We are aiming to have these results contested, receive feedback and discuss implications. In addition to an estimate of a possible increase in the ambition level of the NDC in the energy sector, we are also investigating the assumptions and processes underlying the NDC in specific and long term energy planning in general. We are looking forward to a discussion revolving around the following questions:

  • Are stakeholders aware of the cost progressions and is it being considered in the energy plans and the NDC update?
  • Is Mexico locking itself into higher costs by disregarding the dynamic cost progression of key renewable technologies?
  • In view of these cost reductions, is Mexico planning to increase targets with more RE or EVs?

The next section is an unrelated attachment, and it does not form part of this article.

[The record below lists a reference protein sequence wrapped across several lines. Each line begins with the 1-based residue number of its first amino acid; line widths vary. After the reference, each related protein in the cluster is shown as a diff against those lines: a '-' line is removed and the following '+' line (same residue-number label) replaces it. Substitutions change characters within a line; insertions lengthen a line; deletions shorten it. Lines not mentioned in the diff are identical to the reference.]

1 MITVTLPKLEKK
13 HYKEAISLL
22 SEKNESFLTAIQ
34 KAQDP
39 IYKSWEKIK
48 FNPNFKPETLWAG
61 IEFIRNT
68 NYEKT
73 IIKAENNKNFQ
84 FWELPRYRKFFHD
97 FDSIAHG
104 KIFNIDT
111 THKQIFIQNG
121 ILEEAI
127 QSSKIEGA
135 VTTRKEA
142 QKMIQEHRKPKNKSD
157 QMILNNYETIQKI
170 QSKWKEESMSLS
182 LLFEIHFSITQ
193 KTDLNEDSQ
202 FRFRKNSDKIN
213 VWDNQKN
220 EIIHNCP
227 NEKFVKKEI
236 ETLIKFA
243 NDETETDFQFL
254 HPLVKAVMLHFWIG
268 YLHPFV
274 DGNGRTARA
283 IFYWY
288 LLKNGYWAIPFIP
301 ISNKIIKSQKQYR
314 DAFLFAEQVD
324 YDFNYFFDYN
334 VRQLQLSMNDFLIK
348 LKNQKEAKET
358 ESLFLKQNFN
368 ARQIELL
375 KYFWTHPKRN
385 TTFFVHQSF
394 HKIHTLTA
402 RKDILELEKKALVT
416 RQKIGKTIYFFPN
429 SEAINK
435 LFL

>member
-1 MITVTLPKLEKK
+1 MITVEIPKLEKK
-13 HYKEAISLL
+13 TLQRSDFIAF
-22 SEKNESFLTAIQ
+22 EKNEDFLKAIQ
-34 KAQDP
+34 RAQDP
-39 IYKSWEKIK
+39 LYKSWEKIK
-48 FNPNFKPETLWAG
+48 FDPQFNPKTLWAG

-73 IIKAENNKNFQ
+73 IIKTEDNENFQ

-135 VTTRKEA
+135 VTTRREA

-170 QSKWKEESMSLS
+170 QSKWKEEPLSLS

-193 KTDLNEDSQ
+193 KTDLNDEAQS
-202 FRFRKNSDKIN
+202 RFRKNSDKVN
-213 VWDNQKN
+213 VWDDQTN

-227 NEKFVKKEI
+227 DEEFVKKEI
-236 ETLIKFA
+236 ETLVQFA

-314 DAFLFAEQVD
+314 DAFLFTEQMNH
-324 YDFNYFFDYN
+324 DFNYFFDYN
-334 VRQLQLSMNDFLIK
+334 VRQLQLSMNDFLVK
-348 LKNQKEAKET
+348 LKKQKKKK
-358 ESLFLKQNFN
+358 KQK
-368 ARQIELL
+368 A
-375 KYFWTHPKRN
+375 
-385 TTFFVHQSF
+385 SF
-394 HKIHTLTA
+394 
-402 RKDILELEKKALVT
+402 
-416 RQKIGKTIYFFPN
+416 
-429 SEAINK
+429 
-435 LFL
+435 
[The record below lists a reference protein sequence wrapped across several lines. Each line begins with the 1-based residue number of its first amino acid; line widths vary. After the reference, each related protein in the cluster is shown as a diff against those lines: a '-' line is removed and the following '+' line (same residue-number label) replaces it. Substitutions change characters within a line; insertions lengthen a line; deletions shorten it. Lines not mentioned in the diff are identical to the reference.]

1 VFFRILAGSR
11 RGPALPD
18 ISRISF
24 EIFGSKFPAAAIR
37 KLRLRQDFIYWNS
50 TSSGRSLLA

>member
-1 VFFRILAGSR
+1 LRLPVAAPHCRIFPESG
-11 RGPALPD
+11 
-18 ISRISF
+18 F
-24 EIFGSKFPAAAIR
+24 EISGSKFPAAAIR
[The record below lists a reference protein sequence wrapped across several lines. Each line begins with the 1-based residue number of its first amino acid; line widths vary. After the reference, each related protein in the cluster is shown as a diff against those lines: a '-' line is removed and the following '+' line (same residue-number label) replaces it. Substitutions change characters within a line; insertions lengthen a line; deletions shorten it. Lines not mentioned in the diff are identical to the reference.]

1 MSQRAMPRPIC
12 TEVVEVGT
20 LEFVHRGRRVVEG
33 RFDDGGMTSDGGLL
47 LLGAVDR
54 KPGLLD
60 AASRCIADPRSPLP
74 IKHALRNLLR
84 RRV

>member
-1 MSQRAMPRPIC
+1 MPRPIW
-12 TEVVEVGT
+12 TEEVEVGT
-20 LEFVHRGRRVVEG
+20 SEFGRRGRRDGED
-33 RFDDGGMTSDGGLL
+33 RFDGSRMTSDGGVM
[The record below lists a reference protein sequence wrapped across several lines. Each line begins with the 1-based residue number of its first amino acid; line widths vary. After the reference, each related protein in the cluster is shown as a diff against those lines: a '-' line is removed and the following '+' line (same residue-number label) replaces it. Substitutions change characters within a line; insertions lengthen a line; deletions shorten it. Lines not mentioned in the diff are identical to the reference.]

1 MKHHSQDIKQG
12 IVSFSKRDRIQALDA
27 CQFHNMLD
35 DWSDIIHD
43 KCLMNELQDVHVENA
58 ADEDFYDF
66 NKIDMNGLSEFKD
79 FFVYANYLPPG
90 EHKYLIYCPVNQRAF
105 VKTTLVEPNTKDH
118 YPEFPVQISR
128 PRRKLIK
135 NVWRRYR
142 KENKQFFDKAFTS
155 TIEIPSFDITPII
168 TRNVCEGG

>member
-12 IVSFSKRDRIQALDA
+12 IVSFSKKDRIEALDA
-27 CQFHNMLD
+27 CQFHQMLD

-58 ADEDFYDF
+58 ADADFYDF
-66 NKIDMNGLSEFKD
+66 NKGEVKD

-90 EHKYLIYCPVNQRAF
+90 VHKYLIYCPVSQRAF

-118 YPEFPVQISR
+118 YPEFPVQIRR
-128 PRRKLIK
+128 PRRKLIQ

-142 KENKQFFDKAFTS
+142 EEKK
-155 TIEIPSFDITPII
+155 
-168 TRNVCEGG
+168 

• What processes determine these plans? What processes and assumptions determine the update of the NDC?

Get involved!

Within the project, we are aiming to discuss the findings with relevant stakeholders of Mexican energy- and climate policy. We had planned a personal visit to Mexico, but the worldwide restrictions due to Covid-19 are forcing us to move to a virtual engagement.
Together with NewClimate Institute, we are currently looking for and reaching out to pertinent stakeholders to engage in bilateral interviews. In addition, we will also be organizing a webinar on the topic. The date will be announced here and advertised through different networks.
To get involved and stay tuned, please do not hesitate to contact us!

Duration

08/2019 - 09/2020

Client

Deutsche Gesellschaft für Internationale Zusammenarbeit (GIZ) GmbH and

Federal Ministry for the Environment, Nature Conservation and Nuclear Safety